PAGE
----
Kayaking the Merrimack River

Monday, September 6 (Labor Day): One of my New Hampshire friends and I spent a wonderful afternoon on the Merrimack River just north of Concord, New Hampshire. It was perfect weather when we launched, not too warm, mostly sunny. We stopped for lunch on one of the many sandy shores:

There was even a perfectly situated dead tree to sit on! But it was clouding up fast, and it was sprinkling by the time we finished eating – and really raining, with strong winds (enough to try to carry my kayak away – but I had my hands on it and we hauled it up and tied it to that log!) and stinging rain. But it didn’t last long, and the sun was out again.

We enjoyed the flora

and fauna:

We watched that not very shy Little Green Heron for quite a while. There were also Great Blue Herons, but none of the photos came out well.

With all of those sandbars, this is one of the few that is accessible from the road. It is well populated on most nice days during the summer; after that storm rolled through, there was no one left. From there it wasn’t far to the take out just around the corner, on the Contoocook River.

Currently Blooming

This is what is blooming in my yard as August becomes September. They are mostly wildflowers, as most of my yard is meadow. There are at least three different goldenrods, three different asters – I didn’t take photos of everything, but this is representative.

ORFS at McDaniels Marsh

This Outdoor Recreation for Seniors outing was cancelled – but not until I’d already left. As it turned out, I wasn’t the only one who didn’t get the memo – the leaders were there (they decided that sun coming through was reason enough to head out) and they called another friend; another couple had also come without getting the message. It was mostly cloudy – but hot and muggy when the sun did come out. This is a great place for wildlife.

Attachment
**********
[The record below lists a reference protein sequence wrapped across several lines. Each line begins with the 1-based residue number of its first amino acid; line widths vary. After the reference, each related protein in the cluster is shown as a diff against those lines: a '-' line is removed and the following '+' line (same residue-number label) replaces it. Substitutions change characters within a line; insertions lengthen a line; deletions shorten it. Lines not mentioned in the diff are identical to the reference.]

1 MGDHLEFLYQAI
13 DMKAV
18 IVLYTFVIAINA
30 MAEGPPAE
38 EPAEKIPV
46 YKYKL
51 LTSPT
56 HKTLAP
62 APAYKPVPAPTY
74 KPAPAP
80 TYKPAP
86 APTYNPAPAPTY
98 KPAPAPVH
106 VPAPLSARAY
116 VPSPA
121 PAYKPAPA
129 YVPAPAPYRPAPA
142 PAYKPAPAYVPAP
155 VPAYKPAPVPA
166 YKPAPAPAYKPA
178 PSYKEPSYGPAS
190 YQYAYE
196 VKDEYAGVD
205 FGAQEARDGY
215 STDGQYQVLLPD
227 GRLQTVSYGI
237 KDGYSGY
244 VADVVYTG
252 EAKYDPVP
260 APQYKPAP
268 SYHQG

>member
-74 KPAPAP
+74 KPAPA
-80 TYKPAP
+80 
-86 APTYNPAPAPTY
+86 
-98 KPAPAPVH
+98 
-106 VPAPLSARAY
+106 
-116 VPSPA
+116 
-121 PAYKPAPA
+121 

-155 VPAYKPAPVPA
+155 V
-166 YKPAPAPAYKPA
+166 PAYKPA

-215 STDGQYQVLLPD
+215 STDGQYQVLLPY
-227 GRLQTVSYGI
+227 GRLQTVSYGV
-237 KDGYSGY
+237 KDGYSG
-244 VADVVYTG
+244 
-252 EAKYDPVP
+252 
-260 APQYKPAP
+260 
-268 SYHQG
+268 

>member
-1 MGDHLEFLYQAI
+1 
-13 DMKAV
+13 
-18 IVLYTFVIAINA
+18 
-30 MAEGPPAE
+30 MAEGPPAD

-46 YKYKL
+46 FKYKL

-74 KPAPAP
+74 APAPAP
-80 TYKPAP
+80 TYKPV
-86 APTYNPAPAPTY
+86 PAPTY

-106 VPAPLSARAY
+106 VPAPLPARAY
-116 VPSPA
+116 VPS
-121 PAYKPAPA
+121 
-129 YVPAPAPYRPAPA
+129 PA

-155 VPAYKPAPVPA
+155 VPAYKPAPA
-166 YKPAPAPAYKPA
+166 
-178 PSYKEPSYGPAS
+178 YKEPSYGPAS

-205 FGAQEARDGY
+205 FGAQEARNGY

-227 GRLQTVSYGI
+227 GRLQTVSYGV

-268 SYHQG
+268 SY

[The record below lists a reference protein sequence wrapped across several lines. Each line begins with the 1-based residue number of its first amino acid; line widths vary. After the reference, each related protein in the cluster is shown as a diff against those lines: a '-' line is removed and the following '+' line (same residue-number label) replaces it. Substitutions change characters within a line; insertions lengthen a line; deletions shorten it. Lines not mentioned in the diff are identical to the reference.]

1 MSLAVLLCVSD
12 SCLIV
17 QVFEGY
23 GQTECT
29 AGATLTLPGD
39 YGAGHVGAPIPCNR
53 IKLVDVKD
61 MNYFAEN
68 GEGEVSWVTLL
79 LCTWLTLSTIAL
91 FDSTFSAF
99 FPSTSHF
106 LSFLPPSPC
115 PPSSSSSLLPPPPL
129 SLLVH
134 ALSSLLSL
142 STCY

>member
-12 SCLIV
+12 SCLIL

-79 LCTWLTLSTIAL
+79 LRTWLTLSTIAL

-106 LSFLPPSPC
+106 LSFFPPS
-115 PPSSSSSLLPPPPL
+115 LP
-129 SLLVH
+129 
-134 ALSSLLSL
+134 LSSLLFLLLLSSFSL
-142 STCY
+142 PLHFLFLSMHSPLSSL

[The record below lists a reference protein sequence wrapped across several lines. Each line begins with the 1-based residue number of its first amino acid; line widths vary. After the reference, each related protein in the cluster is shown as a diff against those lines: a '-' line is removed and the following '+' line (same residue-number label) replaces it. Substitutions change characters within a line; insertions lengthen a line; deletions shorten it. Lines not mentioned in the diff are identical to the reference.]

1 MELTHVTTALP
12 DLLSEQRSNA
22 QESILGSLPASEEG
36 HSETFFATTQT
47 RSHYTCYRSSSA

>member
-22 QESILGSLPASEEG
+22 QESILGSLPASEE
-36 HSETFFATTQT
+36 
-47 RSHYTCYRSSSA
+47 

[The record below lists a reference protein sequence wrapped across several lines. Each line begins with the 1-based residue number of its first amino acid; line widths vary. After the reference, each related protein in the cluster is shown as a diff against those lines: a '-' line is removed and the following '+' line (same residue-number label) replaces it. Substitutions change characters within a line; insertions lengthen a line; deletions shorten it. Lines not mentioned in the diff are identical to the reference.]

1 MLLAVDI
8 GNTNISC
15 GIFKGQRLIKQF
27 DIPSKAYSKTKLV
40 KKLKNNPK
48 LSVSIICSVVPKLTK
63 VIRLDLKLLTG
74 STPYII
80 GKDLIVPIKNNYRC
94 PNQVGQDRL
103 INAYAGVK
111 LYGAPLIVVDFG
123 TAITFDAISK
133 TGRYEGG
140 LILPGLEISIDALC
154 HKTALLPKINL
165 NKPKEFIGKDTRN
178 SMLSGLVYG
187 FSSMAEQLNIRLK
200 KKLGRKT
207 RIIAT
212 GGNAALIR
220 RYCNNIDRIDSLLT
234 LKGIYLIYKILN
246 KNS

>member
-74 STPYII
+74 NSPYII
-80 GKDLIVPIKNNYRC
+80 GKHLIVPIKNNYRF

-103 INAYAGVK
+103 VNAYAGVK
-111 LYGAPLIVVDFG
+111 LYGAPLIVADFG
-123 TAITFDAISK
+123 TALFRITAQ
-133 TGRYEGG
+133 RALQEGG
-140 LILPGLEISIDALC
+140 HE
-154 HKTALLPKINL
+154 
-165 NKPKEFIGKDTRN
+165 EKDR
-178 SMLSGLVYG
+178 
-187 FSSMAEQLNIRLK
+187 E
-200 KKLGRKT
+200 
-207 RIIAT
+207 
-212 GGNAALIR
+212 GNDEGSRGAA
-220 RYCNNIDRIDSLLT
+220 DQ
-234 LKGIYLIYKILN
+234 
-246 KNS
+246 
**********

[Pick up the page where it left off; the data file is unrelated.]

Kayaking Otter Pond with ORFS

Tuesday, June 29: Another Tuesday, another gathering of ORFS (Outdoor Recreation for Seniors), this time on Otter Pond in New London, New Hampshire. It was HOT!!! I’m not sure quite how hot, but unpleasantly so. I started out by swimming before getting in the kayak, had an unintentional swim flipping the boat reentering after lunch, and dunked one last time before getting in the camper and driving away. And gee, I never overheated!

The Sheep Laurel is still blooming, splashing hot pink along the lakeside.
A float plane used to live at this house; I’ve not seen it for a couple of years, though.

That house really belongs in the Color Choices series, but I’m putting it here, instead.

It was great to be on the water, in the water, around the water on this very hot and humid day. I’m grateful to live in New England where we have lots of water for recreation, and kayaks, and good friends.

Kayaking Knapp Pond I

Sunday, May 16: A friend and I went out for an evening paddle so that she could try out her new sit-on-top kayak.

Like the day before on Knapp Pond II, it was a beautiful day. There weren’t as many turtles that late in the day, but still quite a few.

These violets were not quite as tiny as the ones on Long Pond in New York, but almost.
And seeing painted trillium is always a treat – it doesn’t grow on my land.

Bloodroot is Blooming

When I first moved here, I knew where to see bloodroot in the spring – and it wasn’t on my land! About 12 years ago, it started showing up along the driveway, and now it has spread to be a reliable ephemeral sign of spring.

New England Asters

For several weeks, the asters have been blooming, starting with the smaller paler ones. This past week the ones with deeper color have come into their own. None of these plants were planted – they all volunteer in various places along my driveway.

Kayaking Stoughton Pond, Vermont

Saturday, September 19: One of a long string of gorgeous fall days, with a bit of nip to the air – a group of us with the Black River Action Team went to a local pond to see if we could find flowering rush, an invasive plant that has been found downriver. We were glad to fail in that endeavor, but we did see a lot of other plants and flowers, and learned about some that we might mistake for the target plant.

Checking out the beaver lodge –